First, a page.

One thing we’ve always known about Newt is that he tells it like it is. One of the reasons Newt is so effective is that he knows how it is. Newt began his speech by addressing the Mark Foley situation in D. C. He absolutely condemned Foley, but reminded us all that twenty years ago, when faced with an eerily similar scenario, Democrats not only supported like offenders but applauded them in their caucus.
Newt then moved on to the war on terrorism, and set the scene of Nancy Pelosi becoming third in line as commander-in-chief. He recounted, in detail that only comes from intimate knowledge, the series of failures whereby the Clinton administration, including both Bill and the president, abandoned their responsibility to defend this nation.
The Speaker then discussed health care with an acumen only an expert can muster. He examined the government’s monopoly in the form of Medicaid by proposing analogous government takeovers of auto sales other consumer choices. It was funny, but it also reminded us of the difference between Democrats (mostly liberals) and Republicans (usually conservatives). The former think government is the solution, the latter think freedom is the solution.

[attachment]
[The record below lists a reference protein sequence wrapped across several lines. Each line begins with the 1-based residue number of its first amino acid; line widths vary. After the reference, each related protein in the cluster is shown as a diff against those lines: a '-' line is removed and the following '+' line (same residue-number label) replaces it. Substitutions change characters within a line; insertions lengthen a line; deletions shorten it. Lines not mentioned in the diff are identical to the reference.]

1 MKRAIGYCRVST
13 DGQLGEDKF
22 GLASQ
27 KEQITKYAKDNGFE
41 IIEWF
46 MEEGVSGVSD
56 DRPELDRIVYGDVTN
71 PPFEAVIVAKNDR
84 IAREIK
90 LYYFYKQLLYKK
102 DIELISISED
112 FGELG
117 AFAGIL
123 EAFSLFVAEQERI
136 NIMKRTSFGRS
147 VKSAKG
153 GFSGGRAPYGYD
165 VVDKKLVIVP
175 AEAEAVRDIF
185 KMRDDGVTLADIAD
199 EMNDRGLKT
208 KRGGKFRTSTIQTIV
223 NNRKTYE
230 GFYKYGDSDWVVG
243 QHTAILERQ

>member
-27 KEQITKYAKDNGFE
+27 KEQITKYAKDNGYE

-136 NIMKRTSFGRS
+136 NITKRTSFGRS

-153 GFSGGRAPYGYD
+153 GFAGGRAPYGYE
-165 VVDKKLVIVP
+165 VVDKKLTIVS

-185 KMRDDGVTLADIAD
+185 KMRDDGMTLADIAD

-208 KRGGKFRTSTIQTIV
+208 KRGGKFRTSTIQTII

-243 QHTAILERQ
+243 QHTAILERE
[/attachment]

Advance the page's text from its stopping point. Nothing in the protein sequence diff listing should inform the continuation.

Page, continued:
Gingrich delivered the best speech I’ve heard in a while. If he’s not the smartest guy running (as officially as anyone is running right now) for president, then I’m waiting to see his equal. I'm disturbed with Newt's own baggage, but for sheer intellect, guts, and plain speaking, Newt is a leader for conservatives in America.

Wednesday, October 04, 2006

Robert Bosch 100th year in the US!

Wednesday afternoon (10/4) I was honored to take part in the 100th year celebration of Robert Bosch Corporation which happens to have 1300 associates employed in my district. At our Anderson plant, they manufacture 13 products, one of which is an oxygen sensor for several automobile manufactures (pictured). One interesting piece of information I learned was that 60,000 of these little doohickies are produced DAILY!

Tuesday, October 03, 2006


October 1, 2006
Contact Charlie Szrom
(219) 771-3281
Concord, NH - On Saturday, September 30, New Hampshire citizens saw the greatest outpouring of grassroots support for Senator John McCain since McCain's 2000 primary victory in the state. Activists, part of a nationwide network known as the Draft McCain Movement, came from as far away as Indiana and as close as Boston to rally public momentum for a McCain presidential run with an outreach effort at the New Hampshire State Republican Convention.
"Granite Staters responded very positively to our efforts," said Charlie Szrom, Draft McCain Movement chairman. "So many folks wanted 'Draft McCain for President' T-shirts that we ran out of them in the first 90 minutes and had to write down mailing addresses to get apparel to all of the McCain supporters there."